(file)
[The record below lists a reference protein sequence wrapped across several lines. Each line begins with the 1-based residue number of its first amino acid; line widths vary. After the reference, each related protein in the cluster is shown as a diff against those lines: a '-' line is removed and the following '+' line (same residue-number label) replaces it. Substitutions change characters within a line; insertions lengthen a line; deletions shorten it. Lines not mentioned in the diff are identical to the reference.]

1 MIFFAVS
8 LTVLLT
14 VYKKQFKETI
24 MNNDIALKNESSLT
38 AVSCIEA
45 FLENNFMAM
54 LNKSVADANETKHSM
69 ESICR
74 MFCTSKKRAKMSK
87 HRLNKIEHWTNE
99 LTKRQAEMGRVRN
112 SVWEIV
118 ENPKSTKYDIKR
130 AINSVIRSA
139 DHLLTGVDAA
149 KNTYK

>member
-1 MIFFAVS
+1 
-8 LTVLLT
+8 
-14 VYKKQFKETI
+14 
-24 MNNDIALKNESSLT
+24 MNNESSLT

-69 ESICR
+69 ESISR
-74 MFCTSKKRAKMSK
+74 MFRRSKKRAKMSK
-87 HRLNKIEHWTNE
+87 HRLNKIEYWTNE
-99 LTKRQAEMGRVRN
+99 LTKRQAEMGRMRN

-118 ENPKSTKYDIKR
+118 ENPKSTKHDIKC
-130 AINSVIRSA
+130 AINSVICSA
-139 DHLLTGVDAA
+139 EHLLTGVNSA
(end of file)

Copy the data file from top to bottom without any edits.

[The record below lists a reference protein sequence wrapped across several lines. Each line begins with the 1-based residue number of its first amino acid; line widths vary. After the reference, each related protein in the cluster is shown as a diff against those lines: a '-' line is removed and the following '+' line (same residue-number label) replaces it. Substitutions change characters within a line; insertions lengthen a line; deletions shorten it. Lines not mentioned in the diff are identical to the reference.]

1 MIFFAVS
8 LTVLLT
14 VYKKQFKETI
24 MNNDIALKNESSLT
38 AVSCIEA
45 FLENNFMAM
54 LNKSVADANETKHSM
69 ESICR
74 MFCTSKKRAKMSK
87 HRLNKIEHWTNE
99 LTKRQAEMGRVRN
112 SVWEIV
118 ENPKSTKYDIKR
130 AINSVIRSA
139 DHLLTGVDAA
149 KNTYK

>member
-1 MIFFAVS
+1 
-8 LTVLLT
+8 
-14 VYKKQFKETI
+14 
-24 MNNDIALKNESSLT
+24 MNNESSLT

-69 ESICR
+69 ESISR
-74 MFCTSKKRAKMSK
+74 MFRRSKKRAKMSK
-87 HRLNKIEHWTNE
+87 HRLNKIEYWTNE
-99 LTKRQAEMGRVRN
+99 LTKRQAEMGRMRN

-118 ENPKSTKYDIKR
+118 ENPKSTKHDIKC
-130 AINSVIRSA
+130 AINSVICSA
-139 DHLLTGVDAA
+139 EHLLTGVNSA